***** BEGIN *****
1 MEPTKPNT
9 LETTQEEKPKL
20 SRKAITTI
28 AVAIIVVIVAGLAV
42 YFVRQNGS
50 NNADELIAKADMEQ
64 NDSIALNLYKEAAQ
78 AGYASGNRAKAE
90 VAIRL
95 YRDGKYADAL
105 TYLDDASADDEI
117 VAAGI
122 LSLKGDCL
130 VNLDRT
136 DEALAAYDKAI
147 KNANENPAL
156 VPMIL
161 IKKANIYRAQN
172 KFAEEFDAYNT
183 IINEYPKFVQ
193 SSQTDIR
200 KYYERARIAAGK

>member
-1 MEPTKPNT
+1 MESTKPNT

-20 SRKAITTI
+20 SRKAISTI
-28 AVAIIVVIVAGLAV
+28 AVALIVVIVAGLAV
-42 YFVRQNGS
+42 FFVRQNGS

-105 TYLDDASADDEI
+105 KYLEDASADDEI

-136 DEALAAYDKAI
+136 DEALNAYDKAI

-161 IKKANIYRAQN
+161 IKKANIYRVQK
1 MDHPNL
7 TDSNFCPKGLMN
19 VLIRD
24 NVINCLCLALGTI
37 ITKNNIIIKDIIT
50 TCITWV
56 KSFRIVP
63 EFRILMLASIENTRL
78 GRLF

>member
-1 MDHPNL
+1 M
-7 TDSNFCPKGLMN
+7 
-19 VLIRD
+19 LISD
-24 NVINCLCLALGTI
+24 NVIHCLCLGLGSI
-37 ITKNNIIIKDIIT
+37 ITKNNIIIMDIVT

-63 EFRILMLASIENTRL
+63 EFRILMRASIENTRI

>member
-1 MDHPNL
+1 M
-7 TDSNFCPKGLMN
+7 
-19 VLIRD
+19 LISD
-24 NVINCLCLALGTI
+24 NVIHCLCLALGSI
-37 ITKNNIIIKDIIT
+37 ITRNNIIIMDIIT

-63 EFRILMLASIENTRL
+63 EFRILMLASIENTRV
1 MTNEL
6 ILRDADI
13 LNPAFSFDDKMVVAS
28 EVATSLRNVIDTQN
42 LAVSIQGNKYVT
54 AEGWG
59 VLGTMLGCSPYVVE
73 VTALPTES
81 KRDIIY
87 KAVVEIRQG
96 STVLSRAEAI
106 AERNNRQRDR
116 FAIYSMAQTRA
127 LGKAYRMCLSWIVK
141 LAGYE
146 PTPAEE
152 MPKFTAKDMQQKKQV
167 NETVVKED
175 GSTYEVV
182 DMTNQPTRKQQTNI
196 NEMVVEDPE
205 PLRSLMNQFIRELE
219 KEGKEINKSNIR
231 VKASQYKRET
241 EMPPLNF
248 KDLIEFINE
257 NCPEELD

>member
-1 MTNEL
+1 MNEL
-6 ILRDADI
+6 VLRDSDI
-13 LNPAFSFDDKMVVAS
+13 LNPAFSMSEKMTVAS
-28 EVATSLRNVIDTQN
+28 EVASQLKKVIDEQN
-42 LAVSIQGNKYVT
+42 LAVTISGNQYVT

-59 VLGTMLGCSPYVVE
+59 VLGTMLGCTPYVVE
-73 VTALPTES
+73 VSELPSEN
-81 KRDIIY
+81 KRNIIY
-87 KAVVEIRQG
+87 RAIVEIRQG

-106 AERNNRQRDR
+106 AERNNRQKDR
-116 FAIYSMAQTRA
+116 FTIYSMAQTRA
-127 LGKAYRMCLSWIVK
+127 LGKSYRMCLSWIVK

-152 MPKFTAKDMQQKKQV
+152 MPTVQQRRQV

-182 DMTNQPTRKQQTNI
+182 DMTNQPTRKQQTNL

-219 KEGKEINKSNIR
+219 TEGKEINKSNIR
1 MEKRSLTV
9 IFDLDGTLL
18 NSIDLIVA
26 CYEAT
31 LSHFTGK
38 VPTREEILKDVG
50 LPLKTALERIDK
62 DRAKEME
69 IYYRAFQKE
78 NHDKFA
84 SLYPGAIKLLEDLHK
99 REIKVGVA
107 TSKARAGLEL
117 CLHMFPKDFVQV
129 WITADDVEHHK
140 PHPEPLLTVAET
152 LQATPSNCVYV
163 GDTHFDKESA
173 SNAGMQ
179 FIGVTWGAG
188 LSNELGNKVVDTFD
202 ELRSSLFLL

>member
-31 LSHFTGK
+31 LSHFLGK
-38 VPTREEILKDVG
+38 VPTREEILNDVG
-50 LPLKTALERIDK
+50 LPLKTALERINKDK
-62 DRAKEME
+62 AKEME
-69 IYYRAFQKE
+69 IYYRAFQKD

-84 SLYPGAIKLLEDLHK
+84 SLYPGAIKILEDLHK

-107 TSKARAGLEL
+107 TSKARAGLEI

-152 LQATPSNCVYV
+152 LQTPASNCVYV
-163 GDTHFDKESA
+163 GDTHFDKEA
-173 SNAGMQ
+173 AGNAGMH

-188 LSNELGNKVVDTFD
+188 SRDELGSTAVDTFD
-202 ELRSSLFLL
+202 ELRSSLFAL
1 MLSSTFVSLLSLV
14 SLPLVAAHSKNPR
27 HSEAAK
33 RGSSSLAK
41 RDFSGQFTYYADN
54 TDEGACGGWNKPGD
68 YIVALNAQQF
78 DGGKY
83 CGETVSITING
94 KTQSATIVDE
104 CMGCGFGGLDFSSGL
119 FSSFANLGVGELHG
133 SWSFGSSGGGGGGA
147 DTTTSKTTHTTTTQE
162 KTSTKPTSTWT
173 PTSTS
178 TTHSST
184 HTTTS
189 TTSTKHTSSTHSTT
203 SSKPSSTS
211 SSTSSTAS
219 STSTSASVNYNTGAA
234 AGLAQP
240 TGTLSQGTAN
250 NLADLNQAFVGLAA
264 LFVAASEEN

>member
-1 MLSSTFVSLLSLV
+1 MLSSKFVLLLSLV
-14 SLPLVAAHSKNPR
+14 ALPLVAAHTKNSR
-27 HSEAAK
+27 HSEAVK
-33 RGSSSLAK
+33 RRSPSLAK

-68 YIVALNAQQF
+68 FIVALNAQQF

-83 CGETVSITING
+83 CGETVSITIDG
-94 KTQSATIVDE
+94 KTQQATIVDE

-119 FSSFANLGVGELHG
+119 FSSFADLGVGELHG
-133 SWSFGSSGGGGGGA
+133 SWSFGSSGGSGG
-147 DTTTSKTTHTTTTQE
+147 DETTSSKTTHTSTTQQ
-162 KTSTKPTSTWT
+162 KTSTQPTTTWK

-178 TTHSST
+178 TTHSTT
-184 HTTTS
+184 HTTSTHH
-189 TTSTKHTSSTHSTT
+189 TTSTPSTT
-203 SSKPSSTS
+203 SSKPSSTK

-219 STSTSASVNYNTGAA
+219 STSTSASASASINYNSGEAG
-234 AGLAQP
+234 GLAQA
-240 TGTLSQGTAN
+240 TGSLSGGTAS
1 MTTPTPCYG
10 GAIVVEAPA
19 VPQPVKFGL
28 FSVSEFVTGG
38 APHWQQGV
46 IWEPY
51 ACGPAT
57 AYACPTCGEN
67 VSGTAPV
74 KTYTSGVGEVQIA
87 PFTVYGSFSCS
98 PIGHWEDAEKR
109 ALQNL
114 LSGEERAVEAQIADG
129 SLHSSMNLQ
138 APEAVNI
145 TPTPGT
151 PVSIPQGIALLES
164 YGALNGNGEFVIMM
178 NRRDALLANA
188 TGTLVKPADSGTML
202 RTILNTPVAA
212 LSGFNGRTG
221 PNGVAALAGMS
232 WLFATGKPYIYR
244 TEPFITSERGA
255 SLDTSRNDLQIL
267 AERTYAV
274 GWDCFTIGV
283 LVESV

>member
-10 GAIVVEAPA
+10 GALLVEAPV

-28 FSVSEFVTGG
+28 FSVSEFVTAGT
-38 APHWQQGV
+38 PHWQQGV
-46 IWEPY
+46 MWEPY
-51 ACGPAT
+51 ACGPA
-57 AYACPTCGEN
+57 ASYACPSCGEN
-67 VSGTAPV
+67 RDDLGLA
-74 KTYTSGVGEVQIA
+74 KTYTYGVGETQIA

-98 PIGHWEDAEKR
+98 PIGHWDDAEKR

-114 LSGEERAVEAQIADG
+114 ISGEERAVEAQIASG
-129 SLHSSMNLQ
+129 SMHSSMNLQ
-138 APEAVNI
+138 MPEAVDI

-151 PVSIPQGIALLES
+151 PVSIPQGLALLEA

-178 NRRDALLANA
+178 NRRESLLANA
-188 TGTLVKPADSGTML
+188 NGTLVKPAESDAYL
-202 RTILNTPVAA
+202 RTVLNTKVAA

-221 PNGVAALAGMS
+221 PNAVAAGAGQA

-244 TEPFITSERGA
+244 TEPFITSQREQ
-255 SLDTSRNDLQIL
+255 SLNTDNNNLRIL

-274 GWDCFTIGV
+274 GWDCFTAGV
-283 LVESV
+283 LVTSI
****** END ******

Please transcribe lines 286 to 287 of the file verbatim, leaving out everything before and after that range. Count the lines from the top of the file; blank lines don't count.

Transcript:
-74 KTYTSGVGEVQIA
+74 KTYTYGVGETQIA